I put a lot of research and thought into my decision to self-publish. I came to realize that for the most part, traditional publishers no longer focus on promoting great writing, and discovering and showcasing new talent, but on producing what they consider to be easily “marketable.”  Outdated methods, increased costs, and a changing economy have put publishers in the unfortunate position of having to be profit driven above all else.  As a result, a lot of wonderful works continue to be passed up.  Traditional publishers have also stopped offering the extensive editing and marketing services that once made them an attractive option for authors with limited resources, yet they still keep a majority of the profit from sales and sole rights to the author’s work.

E-publishing while not perfect, gives so many worthy writers who would otherwise face a lifetime of rejection letters, a voice and control over their own works.  Admittedly there are a lot of e-books out there that are not well written or edited, but the same can be said of some traditionally published works.  I think the biggest struggle for self-publishing authors is figuring out how to effectively market their works. Obviously as individuals, we do not have the well-developed channels of distribution publishers do. But more and more I see indie authors supporting each other, and readers supporting their favorite indie authors. The resulting community has become a strong voice in the writing world that I don’t think is going away any time soon.

Is there a genre that you’ve been wanting to experiment with? If so, what is it and what attracts you to it?

I’ve been wanting to experiment with historical fiction for a long time. Aside from the middle ages, there are other eras of history I find fascinating, from ancient civilizations, through colonial times, to the industrial revolution and the Great Depression. What interests me most is the human element. I want to know what it was like to live during that time; how people thought, what they did, how they lived day-to-day, and how major events impacted them. As I’ve traced back my own family history, I’ve occasionally come across old photographs of my direct ancestors. In some cases, they are the most personal link I have amidst a handful of facts and official documents. Those eyes staring back at me are a haunting glimpse into a world I will never know, but that still connects through time to my present day existence. Writing historical fiction is a way to honor those who came before us, giving them a chance to live again even if only in our imaginations, and touch a whole new generation of people.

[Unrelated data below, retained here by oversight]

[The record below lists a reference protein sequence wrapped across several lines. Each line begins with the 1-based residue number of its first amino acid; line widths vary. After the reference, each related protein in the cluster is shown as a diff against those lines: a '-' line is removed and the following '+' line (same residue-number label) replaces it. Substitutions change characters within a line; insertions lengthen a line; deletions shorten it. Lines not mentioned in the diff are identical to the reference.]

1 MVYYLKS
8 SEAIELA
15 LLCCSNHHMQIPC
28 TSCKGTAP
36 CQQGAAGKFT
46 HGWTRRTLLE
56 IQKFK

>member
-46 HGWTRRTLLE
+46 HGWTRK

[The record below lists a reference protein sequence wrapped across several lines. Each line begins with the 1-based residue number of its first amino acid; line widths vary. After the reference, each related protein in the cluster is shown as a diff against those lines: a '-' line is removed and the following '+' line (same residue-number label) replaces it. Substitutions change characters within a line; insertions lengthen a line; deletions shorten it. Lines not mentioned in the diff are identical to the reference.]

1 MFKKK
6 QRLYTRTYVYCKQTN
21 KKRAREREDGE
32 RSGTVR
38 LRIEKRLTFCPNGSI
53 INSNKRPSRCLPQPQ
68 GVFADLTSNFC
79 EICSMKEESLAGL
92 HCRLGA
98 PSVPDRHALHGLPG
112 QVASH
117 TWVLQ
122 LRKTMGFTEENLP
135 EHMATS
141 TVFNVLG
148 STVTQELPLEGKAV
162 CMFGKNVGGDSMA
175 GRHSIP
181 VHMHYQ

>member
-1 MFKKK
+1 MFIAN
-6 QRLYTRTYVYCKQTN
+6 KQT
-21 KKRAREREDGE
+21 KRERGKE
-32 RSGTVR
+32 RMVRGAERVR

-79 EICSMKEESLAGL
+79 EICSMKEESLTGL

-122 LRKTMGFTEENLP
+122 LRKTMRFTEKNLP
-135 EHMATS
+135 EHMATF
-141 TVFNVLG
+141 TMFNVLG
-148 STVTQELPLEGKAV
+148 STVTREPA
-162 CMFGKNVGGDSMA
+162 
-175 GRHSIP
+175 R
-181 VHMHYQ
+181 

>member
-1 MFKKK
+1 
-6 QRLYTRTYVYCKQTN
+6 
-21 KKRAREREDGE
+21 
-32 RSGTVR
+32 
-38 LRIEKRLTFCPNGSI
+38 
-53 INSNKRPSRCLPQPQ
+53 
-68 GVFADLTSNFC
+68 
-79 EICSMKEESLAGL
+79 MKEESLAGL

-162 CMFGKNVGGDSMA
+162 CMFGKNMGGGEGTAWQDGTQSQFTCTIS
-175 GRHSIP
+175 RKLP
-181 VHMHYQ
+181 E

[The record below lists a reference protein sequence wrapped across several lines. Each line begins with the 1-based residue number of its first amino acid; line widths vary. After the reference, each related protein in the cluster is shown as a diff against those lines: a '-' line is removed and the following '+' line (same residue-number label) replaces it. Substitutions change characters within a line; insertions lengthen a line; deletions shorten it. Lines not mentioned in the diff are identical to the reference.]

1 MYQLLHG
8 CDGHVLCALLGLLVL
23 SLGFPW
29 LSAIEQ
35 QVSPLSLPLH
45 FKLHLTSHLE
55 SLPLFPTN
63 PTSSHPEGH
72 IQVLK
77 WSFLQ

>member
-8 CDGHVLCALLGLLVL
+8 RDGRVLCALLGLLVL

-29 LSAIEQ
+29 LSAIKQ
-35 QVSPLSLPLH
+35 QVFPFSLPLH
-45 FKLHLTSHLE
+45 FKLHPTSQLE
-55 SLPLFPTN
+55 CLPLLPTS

Do you have a specific writing style?

An editor once told me that I have an older, more European writing style, and I guess that could be true. All I know is that I write from the heart, and I tend write visually. I see with my characters’ eyes, feel what they feel, smell what they smell, and try to write those experiences down in a way that allows my readers do the same. Some readers demand instant, heart-pounding action or they lose interest. For me, every book is a journey. While there is plenty of action along the way, I tend to start a little more slowly, giving readers a chance to orient themselves and get to know their traveling companions. I want them to experience quiet beauty, joy, magic, and mystery in the midst of the twists and trials that make up an exciting plot.

Do you suffer from writers block?  

Occasionally.   But usually I find that I’m stuck because I’m emotionally, mentally, or even spiritually not ready to write the section I’m supposed to be working on. Even when I’m not writing, I’m constantly working things out in the back of my mind. When I’m finally ready, the words start flowing again, and I’m never disappointed that I waited. Some people say that you should just force yourself forward, and write even if you are uninspired. That doesn’t work for me at all. Patience and thoughtfulness usually serve me better, and result in a higher quality of writing even if it takes longer. While I’m waiting for my “writer’s block” to resolve itself, I work on other things; research, editing, character sketches, outlines, etc.

In your words, what defines a good story?

Real, three-dimensional, lovable characters are a must. A good story also has layers of meaning, so that you can read the same book more than once and catch different things each time. There should be an element of beauty and hope, but also plenty of mystery and suspense. I want to be moved by a story without being traumatized by it. I don’t deal well with dark, graphic, or tragic stories—they haunt me without mercy to the point where I wish I had never read them. The real world has enough trauma of its own!